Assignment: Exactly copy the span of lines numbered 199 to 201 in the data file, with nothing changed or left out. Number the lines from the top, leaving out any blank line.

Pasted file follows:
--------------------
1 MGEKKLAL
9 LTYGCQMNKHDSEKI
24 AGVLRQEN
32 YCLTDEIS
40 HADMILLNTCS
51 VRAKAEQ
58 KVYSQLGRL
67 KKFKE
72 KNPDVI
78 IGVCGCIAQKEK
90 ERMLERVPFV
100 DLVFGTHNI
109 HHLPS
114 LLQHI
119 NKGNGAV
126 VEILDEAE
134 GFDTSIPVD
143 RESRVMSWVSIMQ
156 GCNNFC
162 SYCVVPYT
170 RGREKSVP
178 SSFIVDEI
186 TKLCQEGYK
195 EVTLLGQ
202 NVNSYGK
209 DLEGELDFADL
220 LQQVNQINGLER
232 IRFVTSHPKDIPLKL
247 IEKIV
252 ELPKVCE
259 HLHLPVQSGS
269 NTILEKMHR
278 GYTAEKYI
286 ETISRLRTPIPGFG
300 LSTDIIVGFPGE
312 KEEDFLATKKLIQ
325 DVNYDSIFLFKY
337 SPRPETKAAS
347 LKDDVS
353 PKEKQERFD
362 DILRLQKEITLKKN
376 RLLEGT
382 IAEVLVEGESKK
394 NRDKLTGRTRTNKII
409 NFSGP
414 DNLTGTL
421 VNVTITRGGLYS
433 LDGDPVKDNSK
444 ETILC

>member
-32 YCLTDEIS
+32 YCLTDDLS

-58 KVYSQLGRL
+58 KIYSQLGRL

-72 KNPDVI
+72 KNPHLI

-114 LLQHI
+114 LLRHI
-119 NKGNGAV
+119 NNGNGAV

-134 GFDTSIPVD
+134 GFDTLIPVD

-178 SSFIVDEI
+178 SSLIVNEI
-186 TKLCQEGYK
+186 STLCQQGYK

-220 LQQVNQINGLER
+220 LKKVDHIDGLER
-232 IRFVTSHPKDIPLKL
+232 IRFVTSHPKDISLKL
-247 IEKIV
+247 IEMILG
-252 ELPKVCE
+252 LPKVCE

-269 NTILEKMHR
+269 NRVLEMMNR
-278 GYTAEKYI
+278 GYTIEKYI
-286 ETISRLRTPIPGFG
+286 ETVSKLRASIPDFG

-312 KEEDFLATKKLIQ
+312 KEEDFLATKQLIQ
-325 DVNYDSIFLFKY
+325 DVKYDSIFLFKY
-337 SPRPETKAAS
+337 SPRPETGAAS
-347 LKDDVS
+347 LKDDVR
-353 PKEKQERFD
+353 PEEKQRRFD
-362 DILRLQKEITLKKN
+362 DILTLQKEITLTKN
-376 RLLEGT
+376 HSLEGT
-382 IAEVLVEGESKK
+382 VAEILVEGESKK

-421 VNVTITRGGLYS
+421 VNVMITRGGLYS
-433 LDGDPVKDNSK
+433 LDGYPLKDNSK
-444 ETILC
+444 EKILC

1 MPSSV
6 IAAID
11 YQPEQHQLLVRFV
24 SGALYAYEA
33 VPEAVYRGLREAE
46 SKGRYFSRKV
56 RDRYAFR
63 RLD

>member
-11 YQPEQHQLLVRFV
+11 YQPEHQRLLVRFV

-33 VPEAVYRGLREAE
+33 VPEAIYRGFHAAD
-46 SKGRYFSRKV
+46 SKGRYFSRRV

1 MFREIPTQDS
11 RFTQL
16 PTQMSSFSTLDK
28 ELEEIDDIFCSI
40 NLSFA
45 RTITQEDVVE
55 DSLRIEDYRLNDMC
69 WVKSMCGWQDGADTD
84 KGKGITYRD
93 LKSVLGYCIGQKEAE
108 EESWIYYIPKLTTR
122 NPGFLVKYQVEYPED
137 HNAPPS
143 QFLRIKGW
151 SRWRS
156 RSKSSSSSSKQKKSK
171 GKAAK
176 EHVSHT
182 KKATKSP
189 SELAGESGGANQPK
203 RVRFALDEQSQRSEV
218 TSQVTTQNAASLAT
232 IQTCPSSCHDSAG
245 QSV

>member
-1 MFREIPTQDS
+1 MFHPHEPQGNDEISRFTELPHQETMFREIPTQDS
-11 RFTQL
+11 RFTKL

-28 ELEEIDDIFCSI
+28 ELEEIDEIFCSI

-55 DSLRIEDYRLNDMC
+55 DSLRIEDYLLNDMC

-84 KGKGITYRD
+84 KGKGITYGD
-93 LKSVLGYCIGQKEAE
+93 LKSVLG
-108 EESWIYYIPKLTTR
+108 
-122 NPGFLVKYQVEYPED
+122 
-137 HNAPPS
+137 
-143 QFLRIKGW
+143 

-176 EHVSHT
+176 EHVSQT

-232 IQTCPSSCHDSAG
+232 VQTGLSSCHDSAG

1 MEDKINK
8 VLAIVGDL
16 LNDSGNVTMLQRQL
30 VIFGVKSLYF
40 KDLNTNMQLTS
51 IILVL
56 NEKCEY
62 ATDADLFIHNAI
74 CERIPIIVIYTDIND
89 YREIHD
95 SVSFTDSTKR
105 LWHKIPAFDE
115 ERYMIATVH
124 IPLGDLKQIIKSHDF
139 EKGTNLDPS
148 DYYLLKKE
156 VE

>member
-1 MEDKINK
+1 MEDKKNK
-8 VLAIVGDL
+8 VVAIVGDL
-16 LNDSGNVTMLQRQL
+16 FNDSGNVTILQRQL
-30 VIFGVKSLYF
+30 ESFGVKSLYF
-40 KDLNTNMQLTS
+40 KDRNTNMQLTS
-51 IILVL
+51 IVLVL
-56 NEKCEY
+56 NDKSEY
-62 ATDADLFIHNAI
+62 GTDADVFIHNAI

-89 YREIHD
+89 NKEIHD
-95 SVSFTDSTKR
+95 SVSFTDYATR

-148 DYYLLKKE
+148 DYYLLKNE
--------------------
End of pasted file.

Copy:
-62 ATDADLFIHNAI
+62 GTDADVFIHNAI

-89 YREIHD